Today, Frank Bruni damns Rouge Tomate with faint praise, awarding one-star:
…for all its glimmer and good intentions, Rouge Tomate falters somewhat. While about a quarter of the dishes are knockouts, at least as many are overly calculated and fastidious, suggesting there’s such a thing as too much balance.
The review is fair enough on its own terms, given that Bruni wasn’t going to fall in love with this type of food, no matter how well it was done. However, one comment seemed off-key:
There’s a super-deluxe grandness to its setting that suddenly seems dated in the extreme, a vestige of headier, more hedonistic times. It had a fin de siècle feel…
Of course, Bruni knows that the over-the-top décor was planned in better times. He also knows that most recessions last no more than a year or two, after which Rouge Tomate could be suddenly ahead of its time. Perhaps this recession will be worse—nobody really knows—but it’s no reason to be condemning excellence.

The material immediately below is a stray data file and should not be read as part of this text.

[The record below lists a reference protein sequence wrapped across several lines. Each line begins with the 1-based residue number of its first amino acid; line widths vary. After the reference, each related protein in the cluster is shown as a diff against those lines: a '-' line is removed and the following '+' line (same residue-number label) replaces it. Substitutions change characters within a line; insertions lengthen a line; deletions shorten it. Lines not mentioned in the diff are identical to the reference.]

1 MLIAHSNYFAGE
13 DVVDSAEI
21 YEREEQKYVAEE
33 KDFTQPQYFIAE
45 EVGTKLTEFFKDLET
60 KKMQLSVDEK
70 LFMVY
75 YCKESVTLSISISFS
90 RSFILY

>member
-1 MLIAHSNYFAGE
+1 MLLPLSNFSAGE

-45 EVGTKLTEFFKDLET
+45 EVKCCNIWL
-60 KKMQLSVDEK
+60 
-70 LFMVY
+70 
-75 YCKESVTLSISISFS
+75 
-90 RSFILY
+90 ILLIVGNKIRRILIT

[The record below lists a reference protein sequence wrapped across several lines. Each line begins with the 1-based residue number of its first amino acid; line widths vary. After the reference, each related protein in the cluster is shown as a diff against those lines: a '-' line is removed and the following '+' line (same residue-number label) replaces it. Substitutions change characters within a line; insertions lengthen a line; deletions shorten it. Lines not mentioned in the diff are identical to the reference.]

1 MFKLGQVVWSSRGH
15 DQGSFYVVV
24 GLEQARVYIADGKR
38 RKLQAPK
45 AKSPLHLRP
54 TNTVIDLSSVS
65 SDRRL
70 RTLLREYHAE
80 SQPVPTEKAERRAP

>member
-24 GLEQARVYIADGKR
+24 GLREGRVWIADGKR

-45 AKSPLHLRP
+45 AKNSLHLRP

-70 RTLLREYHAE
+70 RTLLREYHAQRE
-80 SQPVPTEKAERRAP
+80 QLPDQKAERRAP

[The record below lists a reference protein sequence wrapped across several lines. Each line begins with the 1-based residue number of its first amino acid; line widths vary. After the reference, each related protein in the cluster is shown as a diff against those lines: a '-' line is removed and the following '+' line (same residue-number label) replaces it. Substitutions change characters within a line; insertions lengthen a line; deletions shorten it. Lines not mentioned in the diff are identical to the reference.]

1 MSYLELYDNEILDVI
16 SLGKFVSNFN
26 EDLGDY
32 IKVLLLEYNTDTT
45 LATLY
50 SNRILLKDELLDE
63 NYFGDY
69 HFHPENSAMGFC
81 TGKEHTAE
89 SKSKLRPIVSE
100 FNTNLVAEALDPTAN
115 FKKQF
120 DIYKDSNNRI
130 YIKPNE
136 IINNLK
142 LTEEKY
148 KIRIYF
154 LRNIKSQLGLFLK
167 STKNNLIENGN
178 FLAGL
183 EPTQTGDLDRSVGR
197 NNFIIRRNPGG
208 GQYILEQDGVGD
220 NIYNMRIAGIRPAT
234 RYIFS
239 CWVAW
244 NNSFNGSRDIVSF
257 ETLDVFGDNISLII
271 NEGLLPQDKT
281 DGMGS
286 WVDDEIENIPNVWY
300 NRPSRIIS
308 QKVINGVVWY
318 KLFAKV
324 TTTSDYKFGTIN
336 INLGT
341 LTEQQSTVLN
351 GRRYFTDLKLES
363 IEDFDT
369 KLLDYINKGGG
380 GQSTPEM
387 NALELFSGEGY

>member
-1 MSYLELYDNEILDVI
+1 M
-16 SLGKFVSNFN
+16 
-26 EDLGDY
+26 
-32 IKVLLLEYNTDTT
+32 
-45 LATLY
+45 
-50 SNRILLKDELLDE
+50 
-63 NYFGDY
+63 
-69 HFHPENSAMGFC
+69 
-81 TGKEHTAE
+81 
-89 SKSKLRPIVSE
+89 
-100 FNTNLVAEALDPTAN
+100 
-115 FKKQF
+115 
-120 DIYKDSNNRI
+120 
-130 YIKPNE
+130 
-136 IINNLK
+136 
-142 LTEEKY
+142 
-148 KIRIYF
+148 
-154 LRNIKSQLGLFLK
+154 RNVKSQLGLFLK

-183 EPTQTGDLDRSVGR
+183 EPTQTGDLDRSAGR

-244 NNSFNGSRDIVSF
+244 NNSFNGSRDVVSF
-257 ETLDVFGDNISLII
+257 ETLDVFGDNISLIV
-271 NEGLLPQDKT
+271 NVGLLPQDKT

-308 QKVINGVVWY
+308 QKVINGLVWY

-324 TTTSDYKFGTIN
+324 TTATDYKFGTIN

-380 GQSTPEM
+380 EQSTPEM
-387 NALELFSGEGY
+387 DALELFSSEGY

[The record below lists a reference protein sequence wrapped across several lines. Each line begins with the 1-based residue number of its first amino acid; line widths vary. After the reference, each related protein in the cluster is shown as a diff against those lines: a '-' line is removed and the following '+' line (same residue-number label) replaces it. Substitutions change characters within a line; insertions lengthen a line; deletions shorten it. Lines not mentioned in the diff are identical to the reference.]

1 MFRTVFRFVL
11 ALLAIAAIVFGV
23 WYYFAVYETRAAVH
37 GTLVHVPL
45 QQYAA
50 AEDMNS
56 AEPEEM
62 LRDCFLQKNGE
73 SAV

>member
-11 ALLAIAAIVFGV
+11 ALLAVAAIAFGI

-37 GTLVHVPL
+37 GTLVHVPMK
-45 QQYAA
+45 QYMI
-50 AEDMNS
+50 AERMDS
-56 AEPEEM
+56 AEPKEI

As we noted yesterday, there were ample reasons for believing Frank Bruni would not love this place, along with ample others for believing—as Eater and I both did—that he would grant a second star. The uncertainty was reflected in the odds, wherein any outcome from zero to two stars was reasonably likely. That doesn’t happen very often.
We and Eater both lose $1 on our hypothetical bets.
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